Scientists have received another burst of alien radio signal that’s been pinpointed to a galaxy that’s almost 8 billion light years away. One of the theories regarding the origin of the radio burst suggests that it was sent by extraterrestrials.

Using the Owens Valley Radio Observatory (OVRO) at the California Institute of Technology (Caltech), researchers were able to intercept a new fast radio burst dubbed as FRB 190523. Through the help of Hawaii’s W.M. Keck Observatory, the origin of the burst was pinpointed to a galaxy that’s 7.9 billion light years away.

The new discovery happened just about a week after another fast radio burst was intercepted by a team of researchers from Australia. According to their findings, it originated 4 billion light years away. Before that, a radio burst dubbed as FRB 121002 was detected in 2014. The same signal was intercepted again in 2017.

According to Vikram Ravi of Caltech, detecting fast radio bursts can be difficult since they are considered to be rare cosmic events.

“Finding the locations of the one-off [fast radio bursts] is challenging because it requires a radio telescope that can both discover these extremely short events and locate them with the resolving power of a mile-wide radio dish,” he said in a statement.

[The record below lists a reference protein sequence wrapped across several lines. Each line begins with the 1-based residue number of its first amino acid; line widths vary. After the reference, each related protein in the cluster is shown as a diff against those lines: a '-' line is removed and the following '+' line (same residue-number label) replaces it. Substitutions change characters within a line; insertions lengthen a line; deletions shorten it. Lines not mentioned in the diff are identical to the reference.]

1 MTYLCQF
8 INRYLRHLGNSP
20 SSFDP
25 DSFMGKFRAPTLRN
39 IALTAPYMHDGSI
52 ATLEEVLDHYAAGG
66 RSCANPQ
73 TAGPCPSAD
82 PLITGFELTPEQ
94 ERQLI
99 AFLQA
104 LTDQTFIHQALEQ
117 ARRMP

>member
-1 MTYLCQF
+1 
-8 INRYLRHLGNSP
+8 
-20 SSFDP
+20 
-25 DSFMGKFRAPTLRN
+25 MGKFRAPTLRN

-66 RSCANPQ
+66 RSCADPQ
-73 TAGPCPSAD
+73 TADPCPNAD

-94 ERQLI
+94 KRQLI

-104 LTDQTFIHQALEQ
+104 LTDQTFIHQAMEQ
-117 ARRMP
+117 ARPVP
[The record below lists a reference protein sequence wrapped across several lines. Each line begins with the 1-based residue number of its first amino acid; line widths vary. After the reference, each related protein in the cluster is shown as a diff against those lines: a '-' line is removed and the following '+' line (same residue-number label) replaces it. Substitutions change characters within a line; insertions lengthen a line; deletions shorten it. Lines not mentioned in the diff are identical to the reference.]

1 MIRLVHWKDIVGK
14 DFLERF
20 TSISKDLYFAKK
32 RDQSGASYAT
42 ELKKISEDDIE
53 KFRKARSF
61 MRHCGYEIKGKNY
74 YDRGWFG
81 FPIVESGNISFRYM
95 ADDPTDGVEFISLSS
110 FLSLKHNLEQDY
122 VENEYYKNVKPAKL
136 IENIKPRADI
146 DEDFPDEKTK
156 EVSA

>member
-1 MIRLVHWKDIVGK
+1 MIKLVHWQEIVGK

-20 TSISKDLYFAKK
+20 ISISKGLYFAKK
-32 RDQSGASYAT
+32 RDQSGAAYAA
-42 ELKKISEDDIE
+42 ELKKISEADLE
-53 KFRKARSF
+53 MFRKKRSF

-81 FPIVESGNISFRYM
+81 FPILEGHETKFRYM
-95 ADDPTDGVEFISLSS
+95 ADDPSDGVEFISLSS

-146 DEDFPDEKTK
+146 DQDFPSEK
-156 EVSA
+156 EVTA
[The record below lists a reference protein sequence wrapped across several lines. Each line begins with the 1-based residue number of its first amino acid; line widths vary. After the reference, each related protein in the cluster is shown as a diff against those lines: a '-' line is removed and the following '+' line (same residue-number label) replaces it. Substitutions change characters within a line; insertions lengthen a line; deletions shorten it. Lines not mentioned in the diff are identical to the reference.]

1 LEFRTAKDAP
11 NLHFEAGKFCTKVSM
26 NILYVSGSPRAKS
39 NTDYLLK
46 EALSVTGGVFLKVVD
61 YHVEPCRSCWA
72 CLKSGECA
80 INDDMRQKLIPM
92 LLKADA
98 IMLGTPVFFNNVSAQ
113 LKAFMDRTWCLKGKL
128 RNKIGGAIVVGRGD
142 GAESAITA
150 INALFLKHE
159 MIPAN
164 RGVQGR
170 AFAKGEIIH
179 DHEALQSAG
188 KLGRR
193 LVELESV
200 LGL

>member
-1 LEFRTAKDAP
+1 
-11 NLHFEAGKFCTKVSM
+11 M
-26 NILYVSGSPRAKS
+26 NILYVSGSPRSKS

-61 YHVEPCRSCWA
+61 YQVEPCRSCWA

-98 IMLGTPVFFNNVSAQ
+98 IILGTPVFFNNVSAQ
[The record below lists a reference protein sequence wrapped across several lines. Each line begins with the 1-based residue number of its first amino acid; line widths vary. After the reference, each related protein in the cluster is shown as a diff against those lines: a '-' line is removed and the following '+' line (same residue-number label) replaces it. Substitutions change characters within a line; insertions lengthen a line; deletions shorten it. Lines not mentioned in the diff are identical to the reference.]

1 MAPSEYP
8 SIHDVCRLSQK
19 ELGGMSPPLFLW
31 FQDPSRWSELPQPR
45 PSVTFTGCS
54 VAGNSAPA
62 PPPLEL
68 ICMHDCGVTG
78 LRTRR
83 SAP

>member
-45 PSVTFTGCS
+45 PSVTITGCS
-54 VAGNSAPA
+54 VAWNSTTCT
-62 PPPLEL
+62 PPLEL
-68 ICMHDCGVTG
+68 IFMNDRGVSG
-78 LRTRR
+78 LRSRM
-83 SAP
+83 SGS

Due to the odd nature of the radio bursts, some scientists believe that they came from extraterrestrial beings. However, since they originated from billions of light years away, the alien beings that sent them were most likely from an ancient race.

Another theory with a more natural explanation suggests that the radio bursts were caused by the plasma eruptions of highly magnetic neutron stars, also known as magnetars. However, Ravi noted that this isn’t always the case due to the varying nature of FRB 121102 and FRB 190523’s host galaxies.

“The theory that [fast radio bursts] come from magnetars was developed in part because the earlier FRB 121102 came from an active star-forming event, where young magnetars can be formed in the supernovae of massive stars,” he explained. “But the host galaxy of FRB 190523 is more mellow in comparison.”

Due to the contradicting nature of the radio signals, Ravi and his team intend to stay on the lookout for other bursts in order to get a clearer idea of their origins.

The findings of the researchers on the new fast radio burst were detailed in a study published in the journal Nature.

Galaxy NASA's Hubble Space Telescope captured an image of a galaxy called D100 losing its gas. Pictured: In this composite image provided by NASA, ESA, and the Hubble SM4 ERO Team, the Barred Spiral Galaxy (NGC 6217) in the Ursa Minor constellation is pictured in Space. Today, September 9, 2009, NASA released the first images taken with the Hubble Space Telescope since its repair in the spring. Photo: Getty Images/NASA, ESA, and the Hubble SM4 ERO Team